New Zealand Government Publishes First Draft Cannabis Bill
New Zealanders will go to the polls on September 19 to vote on recreational cannabis reform. The draft referendum has now been published.
Here are the main points of the legislation, which assume, broadly, that the measure will pass:
- Adults 20 years and older will be able to buy products from licensed stores (no home delivery allowed)
- Purchases will be limited to 14 grams of flower at a time
- No advertising will be allowed. Plain packaging will be mandated
- Home grow will be limited to two plants per person and 4 per household
Social Responsibility A Big Part Of The Legislation
One of the most interesting parts of the draft legislation is its desire to address issues that have plagued the industry just about everywhere else. Notably, the intent seems to be less profitability and revenues and more about a “race to the top.” Namely social responsibility and inclusion seem to be on the front burner of reform here.
No one company will be able to control more than 20% of the market share, and further, there will be set-asides for micro cultivators.
So far, this kind of mandate has been unseen in any other national cannabis reform.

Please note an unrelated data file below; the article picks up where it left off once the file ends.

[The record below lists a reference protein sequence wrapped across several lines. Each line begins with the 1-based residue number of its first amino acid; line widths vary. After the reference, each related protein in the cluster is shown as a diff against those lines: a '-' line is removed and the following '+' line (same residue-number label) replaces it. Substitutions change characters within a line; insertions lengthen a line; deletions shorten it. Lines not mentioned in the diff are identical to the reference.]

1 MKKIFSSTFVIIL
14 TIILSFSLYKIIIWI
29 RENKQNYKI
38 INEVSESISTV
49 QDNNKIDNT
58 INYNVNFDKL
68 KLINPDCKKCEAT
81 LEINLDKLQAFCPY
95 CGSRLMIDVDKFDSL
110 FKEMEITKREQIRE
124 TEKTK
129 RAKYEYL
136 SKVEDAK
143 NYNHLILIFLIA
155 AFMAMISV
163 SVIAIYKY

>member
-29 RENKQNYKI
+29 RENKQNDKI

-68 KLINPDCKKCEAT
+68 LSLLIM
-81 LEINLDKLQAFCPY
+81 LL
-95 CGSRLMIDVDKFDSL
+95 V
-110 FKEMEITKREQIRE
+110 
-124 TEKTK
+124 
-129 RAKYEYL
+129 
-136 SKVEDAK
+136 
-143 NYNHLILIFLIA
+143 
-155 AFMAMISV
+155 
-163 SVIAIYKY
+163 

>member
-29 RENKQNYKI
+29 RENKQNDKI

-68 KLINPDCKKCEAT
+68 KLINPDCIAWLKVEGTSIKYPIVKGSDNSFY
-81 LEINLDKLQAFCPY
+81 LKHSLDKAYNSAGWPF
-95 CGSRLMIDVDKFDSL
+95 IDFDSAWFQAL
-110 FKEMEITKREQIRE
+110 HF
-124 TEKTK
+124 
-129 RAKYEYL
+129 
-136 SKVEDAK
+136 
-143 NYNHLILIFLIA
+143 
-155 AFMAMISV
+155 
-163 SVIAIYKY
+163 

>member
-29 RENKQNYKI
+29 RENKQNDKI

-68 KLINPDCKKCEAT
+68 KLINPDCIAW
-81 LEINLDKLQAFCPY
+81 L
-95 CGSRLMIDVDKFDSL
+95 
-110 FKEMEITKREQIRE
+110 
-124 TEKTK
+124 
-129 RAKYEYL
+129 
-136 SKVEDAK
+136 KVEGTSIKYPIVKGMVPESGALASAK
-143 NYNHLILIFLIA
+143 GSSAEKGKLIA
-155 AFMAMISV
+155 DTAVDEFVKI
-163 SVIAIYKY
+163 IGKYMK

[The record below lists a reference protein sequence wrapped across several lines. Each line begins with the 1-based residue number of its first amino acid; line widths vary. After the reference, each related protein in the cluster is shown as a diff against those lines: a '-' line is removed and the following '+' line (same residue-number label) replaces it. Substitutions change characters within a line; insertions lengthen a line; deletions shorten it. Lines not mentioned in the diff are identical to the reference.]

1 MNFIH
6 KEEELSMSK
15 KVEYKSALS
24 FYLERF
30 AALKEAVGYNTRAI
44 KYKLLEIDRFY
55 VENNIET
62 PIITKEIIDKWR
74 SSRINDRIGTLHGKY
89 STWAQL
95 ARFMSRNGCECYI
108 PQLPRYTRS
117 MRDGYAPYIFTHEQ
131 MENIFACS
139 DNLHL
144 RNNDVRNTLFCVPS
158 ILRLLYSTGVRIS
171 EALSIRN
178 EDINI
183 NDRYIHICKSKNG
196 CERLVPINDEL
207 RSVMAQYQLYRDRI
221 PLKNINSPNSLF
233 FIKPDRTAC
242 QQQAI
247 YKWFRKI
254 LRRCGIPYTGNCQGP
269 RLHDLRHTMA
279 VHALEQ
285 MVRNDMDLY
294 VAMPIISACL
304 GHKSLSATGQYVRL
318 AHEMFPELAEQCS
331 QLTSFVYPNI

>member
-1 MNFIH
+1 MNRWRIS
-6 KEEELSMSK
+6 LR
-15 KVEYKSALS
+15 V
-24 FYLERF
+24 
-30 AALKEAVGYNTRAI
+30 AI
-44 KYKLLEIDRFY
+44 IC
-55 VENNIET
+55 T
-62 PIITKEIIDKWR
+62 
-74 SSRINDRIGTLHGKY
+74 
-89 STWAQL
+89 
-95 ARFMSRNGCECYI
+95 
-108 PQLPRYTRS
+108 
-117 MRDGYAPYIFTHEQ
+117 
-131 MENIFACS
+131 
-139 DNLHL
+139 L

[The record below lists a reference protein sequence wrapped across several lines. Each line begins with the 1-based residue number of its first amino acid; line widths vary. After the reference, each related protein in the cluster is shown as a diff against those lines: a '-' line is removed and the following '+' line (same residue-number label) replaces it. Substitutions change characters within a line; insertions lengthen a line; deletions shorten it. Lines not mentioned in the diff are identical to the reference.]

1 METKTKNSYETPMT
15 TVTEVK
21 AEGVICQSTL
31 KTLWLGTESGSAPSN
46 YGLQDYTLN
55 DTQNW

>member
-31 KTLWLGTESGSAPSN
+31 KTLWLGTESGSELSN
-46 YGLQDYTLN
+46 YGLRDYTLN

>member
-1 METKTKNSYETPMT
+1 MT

What Might Be Available?
The first products to become available will be fresh and dried cannabis, plants, and seeds. However, edibles and concentrates will also be legal. Some products will be banned outright, including drinks and any packaged “cannabis containing roots or stems.”
Taxes will be applied at the point of packaging and labeling and will further be based on a combination of weight and potency.
Will The Referendum Succeed?
Passage of the referendum, of course, is still far from certain, but a growing number of Kiwis seem to think that recreational reform is a good idea. If passed, the country will become one of the few, outside Canada and Uruguay, that has taken the proverbial recreational cannabis bull by the horns.
New Zealand has just started its medical cultivation program. It is conceivable that, because of this, the recreational referendum will fail. However, with the UN set to vote on the rescheduling of cannabis this December, and the desperate need for economic stimulus just about everywhere thanks to the current COVID-19 pandemic, plus growing support of the idea domestically, New Zealand might well, as of September, become a global leader in the ongoing cannabis discussion.
To stay abreast of the latest trends in the global cannabis industry, be sure to book your tickets to the International Cannabis Business Conference when it returns to Europe!